How to meet & greet at functions
There’s an element of ‘fake it ‘till you make it’ here. Smile when you first meet someone and look him or her in the eye. Even if you don’t feel it, your smile and eye contact will show the other person you are friendly and confident.
Be aware of your body language.
Be aware of good posture; stand straight with your shoulders back. Don’t fidget with pens or your clothing – keep your hands by your side if you are someone who constantly fidgets. A smile, combined with good posture will boost your confidence.
Introduce yourself first.
Rather than stand alone, be brave. Walk up to an individual, or a group, extend your hand and say, “Hi my name is Neen James, nice to meet you”. Everyone will respond positively to your confidence and appreciate you making the first move. It will be a trigger for others to do the same.
This is an important skill; if you don’t know how to shake hands properly, learn. Some women, particularly those who haven’t been required to do it in business, can lack confidence with their handshake. It’s important. Cultivate a firm handshake – not too hard, but just right. Look the person in the eye when you shake their hand and say their name out loud: “Hi Robyn, it’s nice to meet you”. If you are unsure about shaking hands with someone, always extend your hand first. It is rude to not shake the hand of someone who offers theirs to you.
Learn how to pronounce their name.
When you encounter someone with a difficult to pronounce name, ask him or her to repeat it, spell it and say it again – and allow him or her to correct your pronunciation so you get it right. People will appreciate you taking the time to learn how to say their name properly.
Use a person’s name several times when you first meet.
This will help you to remember their name, it’s a very personal way to communicate – and, people love the sound of their own name!
Learn conversational skills.
The ability to make conversation is what scares so many people about new social interactions, here a few questions you can ask anyone you meet for the first time:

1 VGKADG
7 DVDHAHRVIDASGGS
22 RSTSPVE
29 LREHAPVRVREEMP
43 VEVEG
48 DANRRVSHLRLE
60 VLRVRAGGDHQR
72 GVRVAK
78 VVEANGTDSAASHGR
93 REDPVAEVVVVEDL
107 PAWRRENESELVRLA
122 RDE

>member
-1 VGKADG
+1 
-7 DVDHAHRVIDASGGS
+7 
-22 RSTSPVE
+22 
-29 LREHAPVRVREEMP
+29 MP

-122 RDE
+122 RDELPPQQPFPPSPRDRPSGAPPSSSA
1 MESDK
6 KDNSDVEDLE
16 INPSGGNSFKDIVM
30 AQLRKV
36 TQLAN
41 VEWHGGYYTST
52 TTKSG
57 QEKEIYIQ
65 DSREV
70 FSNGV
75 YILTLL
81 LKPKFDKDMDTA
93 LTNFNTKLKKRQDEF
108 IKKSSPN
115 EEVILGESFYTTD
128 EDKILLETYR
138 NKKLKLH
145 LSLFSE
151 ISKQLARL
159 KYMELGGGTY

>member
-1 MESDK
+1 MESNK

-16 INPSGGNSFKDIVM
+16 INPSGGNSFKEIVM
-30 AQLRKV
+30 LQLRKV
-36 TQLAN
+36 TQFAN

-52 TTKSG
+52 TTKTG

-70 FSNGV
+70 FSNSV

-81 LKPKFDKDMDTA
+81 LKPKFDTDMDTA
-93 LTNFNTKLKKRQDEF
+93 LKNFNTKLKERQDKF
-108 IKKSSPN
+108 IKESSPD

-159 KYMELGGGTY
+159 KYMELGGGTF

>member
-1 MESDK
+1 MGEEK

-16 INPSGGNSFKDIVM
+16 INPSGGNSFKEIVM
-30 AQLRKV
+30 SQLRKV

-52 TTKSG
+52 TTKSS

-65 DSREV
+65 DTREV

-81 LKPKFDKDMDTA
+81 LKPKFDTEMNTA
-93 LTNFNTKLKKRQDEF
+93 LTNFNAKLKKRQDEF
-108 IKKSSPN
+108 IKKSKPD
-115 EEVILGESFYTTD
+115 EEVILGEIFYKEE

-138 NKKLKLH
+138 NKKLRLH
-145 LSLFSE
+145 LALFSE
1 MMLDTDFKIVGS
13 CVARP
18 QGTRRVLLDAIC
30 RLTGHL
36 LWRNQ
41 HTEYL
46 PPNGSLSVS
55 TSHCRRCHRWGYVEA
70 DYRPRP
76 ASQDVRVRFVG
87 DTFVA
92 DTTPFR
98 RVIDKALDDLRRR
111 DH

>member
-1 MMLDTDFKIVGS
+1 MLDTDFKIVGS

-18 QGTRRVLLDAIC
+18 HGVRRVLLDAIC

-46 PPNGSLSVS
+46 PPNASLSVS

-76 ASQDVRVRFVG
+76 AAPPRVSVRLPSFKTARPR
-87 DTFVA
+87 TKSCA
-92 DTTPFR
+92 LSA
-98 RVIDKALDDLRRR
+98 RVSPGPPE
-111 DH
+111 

- What do you do?
- Where do you work?
- Where do you live?
- Does it take you long to get from home to the office?
- What inspires you?
- What do you like read?
- What has been your most valuable business lesson?
Ask people what they like to do in their spare time.
This is a great question and most people become energised when you ask them about their life outside of work. Watch their eyes sparkle as they tell you about the activities they most enjoy. Take the time to discover that people are far more interesting than their work.
If you meet someone with an accent, ask where he or she is from.
Find out something interesting about their country by asking:
- Where are you from?
- How often do you go to visit?
- What do you miss most about that place?
- Who is someone famous from there?
- What food is that country famous for?
If you are at an industry or charity event, ask how they heard about the event.
It’s a great icebreaker and allows you both to share stories of how you came to be at the event and what you hope to achieve by attending.
Give the person you are speaking with your full attention. Use active listening techniques such as nodding, smiling and leaning towards them while they speak. Ask questions about the topics you are discussing. People will appreciate your attention. It is very rude to look beyond the person you are speaking with or to look around the room for someone more interesting. Effective networking can help you to maximise your productivity.
You can master networking by choosing how you invest your time and energy.
Choose your networks wisely, be prepared with business cards, follow up after every event, be engaging when you meet people…and have fun!
Rather than stand alone, be brave.
Walk up to an individual, or a group, extend your hand and say, “Hi my name is Neen James, nice to meet you”. Everyone will respond positively to your confidence and appreciate you making the first move. It will be a trigger for others to do the same.